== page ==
Paying for paper or plastic bags
Lake Placid’s Price Chopper store initiates green policy; customer feedback supportive
LAKE PLACID — It costs 5 cents now when groceries at the Price Chopper here are packed into a plastic bag or paper bag without handles.
The price is 10 cents each for paper bags with handles provided by the store.
On the other hand, shoppers are credited 3 cents for each reusable bag, box or tote they bring in themselves.
“Both plastic and paper bags are disposable and detrimental to the environment,” Mona Golub, Price Chopper’s vice president of public relations and consumer services, said in a press release.
The policy is driven, Price Chopper said, by the recognition that retailers enable the reliance on disposable bags, which end up in the waste stream after one or two uses.
Instead, the grocery store chain, owned by Golub Corporation, aims to push shoppers to provide their own “heavy-duty reusable alternatives.”
The Lake Placid store, located at 1930 Saranac Ave., is the second in the chain to take the step; the Price Chopper in Brattleboro, Vermont, instituted the initiative last October.
Both stores advised customers of the coming change three months ahead of time; signs went up in the Lake Placid location in October.
Megan Lyon, who shops there, calls the new policy “a great idea.
“I, normally, use the reusable bags to get my 3 cents each back,” she posted on the Press-Republican Facebook page in response to a question asking shoppers their opinion. “But I do think most people don’t care about the 5 cents they will be charged per bag. I have been behind some who just aren’t (fazed) by it.”
She suggested upping the price per bag might influence more shoppers to bring their own.
And Lyon expressed some ambivalence, too, as did many who weighed in.
When it comes to the plastic bags the store now charges 5 cents for, she noted, “I do like to reuse them as garbage bags for our bathroom garbage cans.”
Marilyn Acker, another shopper at the Lake Placid store, said she has mixed feelings about the program.
“I always bring my own bag to Pr. Chopper but most of the time if I don’t ask for it, I do not get the 3 cent refund,” she said. “Either you are going to do it or not.”
Preserve the landscape
And others expressed glowing support.
“I’ve never been to the Lake Placid store,” Ashley Grosskopf wrote, “but as a Plattsburgh resident I would love to see this at Market 32 (Price Chopper’s brand in Plattsburgh) or the surrounding grocery stores.
“We need to start making changes now with our plastic use if we want to preserve our landscape from years to come. If plastic bags became a norm at one point in stores, we can certainly make it the norm to bring our own bags!”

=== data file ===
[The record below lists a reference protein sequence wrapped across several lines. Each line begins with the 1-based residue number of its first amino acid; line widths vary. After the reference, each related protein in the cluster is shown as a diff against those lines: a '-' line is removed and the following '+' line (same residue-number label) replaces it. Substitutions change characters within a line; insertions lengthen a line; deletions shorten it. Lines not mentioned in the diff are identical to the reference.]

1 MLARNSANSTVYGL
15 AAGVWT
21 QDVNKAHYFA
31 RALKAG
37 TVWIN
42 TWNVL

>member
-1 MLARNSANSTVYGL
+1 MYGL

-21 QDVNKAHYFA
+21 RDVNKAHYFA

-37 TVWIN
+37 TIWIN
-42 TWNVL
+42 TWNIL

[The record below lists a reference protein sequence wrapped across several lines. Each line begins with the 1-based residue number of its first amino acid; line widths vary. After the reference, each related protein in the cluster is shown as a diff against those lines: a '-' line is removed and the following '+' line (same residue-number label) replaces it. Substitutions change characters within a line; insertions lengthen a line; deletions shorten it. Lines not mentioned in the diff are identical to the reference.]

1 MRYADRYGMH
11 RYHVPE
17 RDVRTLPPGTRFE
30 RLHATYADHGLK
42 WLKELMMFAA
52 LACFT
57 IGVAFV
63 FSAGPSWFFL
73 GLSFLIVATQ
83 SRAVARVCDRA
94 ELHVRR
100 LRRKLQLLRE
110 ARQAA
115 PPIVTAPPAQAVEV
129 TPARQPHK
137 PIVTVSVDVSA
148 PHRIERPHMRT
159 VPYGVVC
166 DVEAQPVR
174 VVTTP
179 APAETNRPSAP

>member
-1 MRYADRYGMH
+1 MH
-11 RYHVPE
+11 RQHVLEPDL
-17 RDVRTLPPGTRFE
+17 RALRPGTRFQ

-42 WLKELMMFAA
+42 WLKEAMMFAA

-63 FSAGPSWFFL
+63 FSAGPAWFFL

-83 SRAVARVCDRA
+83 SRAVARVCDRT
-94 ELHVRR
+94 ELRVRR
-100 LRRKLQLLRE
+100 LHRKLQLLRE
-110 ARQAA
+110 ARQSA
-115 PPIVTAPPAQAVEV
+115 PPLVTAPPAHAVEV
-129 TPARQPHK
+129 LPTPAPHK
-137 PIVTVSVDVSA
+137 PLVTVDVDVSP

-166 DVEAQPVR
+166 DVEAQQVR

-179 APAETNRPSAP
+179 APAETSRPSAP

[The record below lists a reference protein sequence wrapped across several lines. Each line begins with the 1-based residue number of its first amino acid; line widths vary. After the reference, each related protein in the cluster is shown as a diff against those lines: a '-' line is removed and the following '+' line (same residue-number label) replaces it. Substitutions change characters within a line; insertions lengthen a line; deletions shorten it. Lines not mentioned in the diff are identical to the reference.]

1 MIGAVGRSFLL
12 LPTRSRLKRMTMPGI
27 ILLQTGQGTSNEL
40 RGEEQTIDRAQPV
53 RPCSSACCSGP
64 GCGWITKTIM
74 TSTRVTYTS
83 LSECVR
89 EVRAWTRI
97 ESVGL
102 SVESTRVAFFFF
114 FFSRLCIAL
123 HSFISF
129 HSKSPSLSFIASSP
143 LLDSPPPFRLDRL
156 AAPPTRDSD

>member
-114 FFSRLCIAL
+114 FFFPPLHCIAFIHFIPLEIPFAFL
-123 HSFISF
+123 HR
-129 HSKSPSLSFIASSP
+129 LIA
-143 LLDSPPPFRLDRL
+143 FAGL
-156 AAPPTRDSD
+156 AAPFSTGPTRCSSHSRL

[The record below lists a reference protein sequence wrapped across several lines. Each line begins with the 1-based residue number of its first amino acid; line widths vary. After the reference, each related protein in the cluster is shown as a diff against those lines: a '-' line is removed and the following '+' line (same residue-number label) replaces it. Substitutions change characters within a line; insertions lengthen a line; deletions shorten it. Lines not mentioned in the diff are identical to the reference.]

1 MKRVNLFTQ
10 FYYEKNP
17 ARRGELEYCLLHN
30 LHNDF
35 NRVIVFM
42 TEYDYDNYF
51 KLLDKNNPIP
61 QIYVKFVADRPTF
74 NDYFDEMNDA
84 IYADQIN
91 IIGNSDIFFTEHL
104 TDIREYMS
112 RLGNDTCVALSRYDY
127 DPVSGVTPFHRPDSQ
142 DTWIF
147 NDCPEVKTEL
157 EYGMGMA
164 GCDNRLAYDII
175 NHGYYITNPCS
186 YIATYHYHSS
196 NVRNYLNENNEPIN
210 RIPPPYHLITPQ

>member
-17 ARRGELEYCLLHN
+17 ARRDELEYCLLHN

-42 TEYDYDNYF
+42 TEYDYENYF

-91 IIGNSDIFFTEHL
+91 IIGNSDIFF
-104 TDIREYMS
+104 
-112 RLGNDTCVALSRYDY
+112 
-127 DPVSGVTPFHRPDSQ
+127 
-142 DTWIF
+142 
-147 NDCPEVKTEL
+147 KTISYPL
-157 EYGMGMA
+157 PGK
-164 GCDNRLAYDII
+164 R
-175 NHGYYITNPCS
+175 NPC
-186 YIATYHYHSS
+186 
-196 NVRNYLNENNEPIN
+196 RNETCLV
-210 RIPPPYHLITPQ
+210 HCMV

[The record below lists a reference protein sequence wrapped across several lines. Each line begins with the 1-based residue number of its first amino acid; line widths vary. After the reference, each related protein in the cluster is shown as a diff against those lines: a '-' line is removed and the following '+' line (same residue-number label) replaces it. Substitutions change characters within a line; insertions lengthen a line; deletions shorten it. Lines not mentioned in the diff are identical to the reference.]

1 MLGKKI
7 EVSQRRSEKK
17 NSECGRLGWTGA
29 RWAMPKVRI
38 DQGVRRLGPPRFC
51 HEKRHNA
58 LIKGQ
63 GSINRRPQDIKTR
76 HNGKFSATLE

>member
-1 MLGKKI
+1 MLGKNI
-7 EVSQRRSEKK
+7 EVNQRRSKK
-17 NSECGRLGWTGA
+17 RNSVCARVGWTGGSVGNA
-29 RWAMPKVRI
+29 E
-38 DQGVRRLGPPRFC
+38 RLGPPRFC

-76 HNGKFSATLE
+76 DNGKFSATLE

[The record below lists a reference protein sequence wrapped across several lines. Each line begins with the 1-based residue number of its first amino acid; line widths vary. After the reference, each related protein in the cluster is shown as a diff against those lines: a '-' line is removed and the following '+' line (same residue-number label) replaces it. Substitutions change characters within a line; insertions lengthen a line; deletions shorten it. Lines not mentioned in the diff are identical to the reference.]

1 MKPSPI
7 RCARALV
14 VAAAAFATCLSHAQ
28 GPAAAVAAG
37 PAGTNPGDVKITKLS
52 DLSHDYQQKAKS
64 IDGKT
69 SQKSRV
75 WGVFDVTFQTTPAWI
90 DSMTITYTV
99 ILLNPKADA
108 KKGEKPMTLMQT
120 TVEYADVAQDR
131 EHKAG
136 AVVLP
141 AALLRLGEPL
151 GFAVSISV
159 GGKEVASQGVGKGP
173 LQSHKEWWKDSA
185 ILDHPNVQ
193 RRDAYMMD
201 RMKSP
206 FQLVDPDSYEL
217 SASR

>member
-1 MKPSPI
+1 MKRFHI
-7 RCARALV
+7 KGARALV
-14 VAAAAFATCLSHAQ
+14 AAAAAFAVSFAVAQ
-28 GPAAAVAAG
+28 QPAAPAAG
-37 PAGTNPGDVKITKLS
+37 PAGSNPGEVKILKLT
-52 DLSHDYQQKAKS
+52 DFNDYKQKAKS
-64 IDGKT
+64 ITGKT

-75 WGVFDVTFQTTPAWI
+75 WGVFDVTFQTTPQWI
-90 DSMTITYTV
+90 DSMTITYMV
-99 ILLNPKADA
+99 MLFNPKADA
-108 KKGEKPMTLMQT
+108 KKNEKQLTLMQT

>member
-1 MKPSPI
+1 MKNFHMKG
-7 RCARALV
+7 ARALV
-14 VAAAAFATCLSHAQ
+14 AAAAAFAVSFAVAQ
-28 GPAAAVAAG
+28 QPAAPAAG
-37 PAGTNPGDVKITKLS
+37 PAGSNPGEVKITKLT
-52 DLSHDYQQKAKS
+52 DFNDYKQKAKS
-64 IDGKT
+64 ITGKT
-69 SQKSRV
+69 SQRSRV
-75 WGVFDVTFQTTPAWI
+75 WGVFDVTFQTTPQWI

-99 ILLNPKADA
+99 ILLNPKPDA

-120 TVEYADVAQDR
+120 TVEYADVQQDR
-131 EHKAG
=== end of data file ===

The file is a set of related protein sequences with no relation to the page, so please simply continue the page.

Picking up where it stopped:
Judith Enck, former EPA regional administrator and visiting professor at Bennington College in Vermont, expanded on Grosskopf’s observation about the environment.
“Billions of plastic bags are used in the U.S. each year, with less than 5% being recycled and large amounts being swept into rivers and streams and ultimately the ocean,” she said in the release.
“While stopping the use of plastic bags is key, it is imperative that consumers shift from disposable to reusable bags.
“Price Chopper’s innovative and effective approach will encourage this shift. It is easy for consumers, once they start getting in the habit of bringing their own bags. Hats off to Price Chopper for taking this major step that I hope other supermarkets around the country will follow.”
Change is challenging
Paper bags are more costly to recycle than plastic bags and don’t biodegrade easily in landfills, given their inherent lack of oxygen, Price Chopper said.
And they are less likely than plastic bags to be reused and have a higher cost and larger carbon footprint associated with their production and distribution.
“Behavioral change is a challenge in this convenience-driven era,” Golub said, “but the prospect of retail, government, consumers and environmental advocates working together to diminish the production, distribution and disposal of bag waste has great merit, now and into the future.
“Price Chopper/Market 32 fully supports this effort and is committed to investing our resources in changing the way we purchase, stock, distribute, promote, sign and pack reusables in an effort to help our customers transition to whichever long term solution best suits them.”
Price Chopper didn’t immediately respond to an email asking whether other North Country stores — including Plattsburgh, Champlain and Malone — will adopt the policy.
Price Chopper introduced its grocery bag solution in New York state just ahead of what is expected to be a plan by Gov. Andrew Cuomo to pass a law this year banning single-use shopping bags.
Last year, the governor gave his OK to a bill from the state Legislature that blocked New York City’s attempt to make mandatory a 5 cent fee on plastic bags there.
He then appointed the Plastic Bags Task Force that released an 88-page report that, in part, recommends a statewide ban.
It does not include barring use of paper bags, however.
Regardless of what happens in the coming months statewide, however, Price Chopper has its own program rolling.
“With patchwork legislation being discussed all around us, though seldom passed, we decided to take a stand and exercise prudence in moving the issue forward, ourselves,” Golub said.
Based in Schenectady, the Golub Corporation owns and operates 133 Price Chopper and Market 32 grocery stores in New York, Vermont, Connecticut, Pennsylvania, Massachusetts and New Hampshire.